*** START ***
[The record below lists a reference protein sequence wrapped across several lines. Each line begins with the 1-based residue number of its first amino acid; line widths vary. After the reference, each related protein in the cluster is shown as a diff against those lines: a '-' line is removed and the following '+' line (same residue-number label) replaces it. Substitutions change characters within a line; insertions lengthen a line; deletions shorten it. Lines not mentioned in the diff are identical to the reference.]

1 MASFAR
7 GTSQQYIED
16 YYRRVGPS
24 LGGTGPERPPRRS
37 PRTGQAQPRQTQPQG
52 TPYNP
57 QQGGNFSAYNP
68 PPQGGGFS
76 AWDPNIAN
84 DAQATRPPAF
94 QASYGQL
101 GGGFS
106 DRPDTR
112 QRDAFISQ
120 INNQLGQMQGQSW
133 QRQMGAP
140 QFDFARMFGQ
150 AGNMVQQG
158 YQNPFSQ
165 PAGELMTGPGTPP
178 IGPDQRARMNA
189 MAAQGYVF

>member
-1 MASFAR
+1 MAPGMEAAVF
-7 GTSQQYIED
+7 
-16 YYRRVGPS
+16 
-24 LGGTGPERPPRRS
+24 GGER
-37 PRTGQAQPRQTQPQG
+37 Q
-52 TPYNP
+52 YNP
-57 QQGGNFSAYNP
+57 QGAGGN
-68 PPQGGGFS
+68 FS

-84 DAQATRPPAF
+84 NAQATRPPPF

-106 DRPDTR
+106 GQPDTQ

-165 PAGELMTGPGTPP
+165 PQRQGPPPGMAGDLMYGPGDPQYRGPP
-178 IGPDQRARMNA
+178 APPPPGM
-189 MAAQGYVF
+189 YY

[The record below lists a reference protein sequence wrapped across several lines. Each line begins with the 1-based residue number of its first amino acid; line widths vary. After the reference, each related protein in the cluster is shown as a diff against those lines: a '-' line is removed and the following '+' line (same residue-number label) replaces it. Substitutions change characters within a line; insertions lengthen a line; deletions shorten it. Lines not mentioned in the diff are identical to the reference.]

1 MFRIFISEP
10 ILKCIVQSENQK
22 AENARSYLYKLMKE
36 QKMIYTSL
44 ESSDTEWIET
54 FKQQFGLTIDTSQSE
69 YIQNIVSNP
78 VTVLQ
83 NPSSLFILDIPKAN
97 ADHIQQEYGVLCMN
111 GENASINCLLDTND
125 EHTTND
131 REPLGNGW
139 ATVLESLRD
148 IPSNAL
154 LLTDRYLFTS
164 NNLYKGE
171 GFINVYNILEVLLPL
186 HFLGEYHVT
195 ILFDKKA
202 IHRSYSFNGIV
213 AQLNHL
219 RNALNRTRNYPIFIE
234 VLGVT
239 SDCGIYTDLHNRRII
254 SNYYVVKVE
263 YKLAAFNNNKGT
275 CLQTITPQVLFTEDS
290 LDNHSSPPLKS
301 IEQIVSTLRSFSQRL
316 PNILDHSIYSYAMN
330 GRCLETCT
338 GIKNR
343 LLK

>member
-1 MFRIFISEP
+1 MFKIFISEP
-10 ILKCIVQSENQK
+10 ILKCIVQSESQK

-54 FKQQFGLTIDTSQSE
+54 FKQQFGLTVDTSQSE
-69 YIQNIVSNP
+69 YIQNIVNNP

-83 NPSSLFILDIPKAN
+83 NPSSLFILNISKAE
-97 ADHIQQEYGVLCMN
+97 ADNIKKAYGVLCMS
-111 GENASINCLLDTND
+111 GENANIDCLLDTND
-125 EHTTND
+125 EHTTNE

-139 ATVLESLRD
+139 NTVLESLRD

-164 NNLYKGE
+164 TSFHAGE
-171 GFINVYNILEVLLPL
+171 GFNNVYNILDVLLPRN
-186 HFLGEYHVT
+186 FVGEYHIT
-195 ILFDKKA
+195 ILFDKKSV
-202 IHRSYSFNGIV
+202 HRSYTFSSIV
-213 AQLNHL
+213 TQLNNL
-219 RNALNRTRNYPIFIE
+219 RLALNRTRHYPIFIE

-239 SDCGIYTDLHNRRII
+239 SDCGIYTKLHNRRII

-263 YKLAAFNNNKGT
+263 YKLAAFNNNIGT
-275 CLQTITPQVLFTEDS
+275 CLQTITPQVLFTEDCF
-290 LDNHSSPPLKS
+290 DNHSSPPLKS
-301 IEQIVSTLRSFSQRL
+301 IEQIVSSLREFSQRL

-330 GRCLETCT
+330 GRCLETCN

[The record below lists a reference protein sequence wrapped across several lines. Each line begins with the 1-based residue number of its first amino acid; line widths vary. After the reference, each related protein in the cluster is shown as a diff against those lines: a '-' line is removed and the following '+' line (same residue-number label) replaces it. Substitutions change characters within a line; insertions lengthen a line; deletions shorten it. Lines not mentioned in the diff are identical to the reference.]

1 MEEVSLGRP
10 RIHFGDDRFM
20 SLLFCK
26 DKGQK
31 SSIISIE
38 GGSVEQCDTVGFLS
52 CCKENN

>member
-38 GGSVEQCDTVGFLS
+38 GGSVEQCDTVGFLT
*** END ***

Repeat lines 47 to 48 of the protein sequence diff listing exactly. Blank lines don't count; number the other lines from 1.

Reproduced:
-178 IGPDQRARMNA
+178 APPPPGM